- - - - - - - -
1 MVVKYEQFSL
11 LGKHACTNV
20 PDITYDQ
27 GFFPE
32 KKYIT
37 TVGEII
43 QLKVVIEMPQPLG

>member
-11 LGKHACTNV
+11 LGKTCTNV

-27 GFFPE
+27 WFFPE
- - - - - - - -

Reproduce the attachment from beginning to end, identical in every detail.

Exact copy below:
1 MVVKYEQFSL
11 LGKHACTNV
20 PDITYDQ
27 GFFPE
32 KKYIT
37 TVGEII
43 QLKVVIEMPQPLG

>member
-11 LGKHACTNV
+11 LGKTCTNV

-27 GFFPE
+27 WFFPE